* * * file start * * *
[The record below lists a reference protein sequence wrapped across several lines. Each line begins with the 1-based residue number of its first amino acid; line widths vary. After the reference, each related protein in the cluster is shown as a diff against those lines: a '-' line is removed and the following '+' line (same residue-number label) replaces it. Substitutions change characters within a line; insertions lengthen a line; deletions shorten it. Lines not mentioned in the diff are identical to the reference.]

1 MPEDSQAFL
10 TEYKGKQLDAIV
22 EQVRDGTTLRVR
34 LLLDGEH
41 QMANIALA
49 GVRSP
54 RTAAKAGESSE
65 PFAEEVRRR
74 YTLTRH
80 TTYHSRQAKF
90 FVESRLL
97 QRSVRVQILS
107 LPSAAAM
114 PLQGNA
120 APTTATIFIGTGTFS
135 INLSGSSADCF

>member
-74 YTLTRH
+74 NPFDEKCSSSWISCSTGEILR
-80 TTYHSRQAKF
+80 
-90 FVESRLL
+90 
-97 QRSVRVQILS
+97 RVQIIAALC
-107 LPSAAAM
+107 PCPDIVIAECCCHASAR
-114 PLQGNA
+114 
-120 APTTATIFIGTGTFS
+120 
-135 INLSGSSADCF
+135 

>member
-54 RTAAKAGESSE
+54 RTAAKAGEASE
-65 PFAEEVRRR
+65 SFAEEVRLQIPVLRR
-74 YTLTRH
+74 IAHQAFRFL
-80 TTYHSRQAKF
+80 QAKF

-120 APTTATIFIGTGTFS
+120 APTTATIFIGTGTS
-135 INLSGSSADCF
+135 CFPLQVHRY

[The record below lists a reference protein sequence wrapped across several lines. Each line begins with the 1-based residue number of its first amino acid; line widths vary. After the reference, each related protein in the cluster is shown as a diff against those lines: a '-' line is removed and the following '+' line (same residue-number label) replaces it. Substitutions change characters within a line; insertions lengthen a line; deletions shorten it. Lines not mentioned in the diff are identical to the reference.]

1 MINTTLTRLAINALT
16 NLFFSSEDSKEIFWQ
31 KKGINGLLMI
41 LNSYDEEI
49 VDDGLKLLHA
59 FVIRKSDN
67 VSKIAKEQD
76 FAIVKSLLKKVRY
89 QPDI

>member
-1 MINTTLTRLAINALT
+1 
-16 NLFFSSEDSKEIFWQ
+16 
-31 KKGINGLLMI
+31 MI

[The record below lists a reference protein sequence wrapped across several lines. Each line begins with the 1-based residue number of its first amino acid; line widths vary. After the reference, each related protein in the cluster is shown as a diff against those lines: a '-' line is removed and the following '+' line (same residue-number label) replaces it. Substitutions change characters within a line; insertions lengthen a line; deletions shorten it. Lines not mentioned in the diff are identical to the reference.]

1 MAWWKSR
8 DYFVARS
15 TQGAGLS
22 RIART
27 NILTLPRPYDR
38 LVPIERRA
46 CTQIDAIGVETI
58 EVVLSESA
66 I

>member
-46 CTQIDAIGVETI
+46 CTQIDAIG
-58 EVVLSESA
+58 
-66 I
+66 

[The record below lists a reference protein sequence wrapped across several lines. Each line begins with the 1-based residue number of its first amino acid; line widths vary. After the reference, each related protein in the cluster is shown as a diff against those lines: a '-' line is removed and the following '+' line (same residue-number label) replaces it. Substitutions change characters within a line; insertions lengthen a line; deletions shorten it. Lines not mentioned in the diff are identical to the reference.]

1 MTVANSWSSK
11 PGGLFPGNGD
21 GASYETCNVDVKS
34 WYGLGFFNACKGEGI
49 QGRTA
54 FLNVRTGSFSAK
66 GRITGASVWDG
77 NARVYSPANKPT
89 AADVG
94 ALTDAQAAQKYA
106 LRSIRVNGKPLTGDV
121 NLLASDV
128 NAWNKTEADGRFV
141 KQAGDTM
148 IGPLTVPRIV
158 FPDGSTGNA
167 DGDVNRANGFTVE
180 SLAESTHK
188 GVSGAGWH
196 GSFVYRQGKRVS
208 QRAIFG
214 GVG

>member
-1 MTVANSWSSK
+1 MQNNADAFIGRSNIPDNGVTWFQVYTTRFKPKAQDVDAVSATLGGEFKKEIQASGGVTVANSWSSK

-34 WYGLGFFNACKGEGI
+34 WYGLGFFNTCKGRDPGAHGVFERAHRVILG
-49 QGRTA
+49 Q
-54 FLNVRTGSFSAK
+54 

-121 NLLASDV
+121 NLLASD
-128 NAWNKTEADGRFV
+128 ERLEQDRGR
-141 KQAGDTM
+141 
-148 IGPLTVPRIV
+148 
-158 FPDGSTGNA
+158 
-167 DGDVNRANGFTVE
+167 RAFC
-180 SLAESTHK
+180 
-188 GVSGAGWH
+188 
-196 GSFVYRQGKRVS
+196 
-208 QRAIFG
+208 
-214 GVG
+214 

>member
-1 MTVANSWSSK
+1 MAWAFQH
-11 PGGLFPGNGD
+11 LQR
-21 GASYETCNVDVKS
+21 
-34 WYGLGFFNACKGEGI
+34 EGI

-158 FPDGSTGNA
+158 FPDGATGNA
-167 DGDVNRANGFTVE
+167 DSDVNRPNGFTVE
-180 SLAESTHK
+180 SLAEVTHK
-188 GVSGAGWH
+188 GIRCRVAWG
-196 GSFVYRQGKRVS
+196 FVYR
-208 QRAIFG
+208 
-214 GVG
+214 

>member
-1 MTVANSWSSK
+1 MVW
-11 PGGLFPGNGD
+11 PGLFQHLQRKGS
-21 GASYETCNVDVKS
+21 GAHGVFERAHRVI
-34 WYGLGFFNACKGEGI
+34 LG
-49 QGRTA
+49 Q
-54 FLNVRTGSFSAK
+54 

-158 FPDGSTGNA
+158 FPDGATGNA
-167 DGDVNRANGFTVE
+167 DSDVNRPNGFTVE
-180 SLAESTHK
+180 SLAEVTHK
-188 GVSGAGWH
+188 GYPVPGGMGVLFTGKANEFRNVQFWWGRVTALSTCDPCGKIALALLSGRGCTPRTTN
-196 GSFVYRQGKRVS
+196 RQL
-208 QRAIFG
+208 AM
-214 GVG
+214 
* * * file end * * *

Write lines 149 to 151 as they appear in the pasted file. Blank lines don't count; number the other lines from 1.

-180 SLAESTHK
+180 SLAEVTHK
-188 GVSGAGWH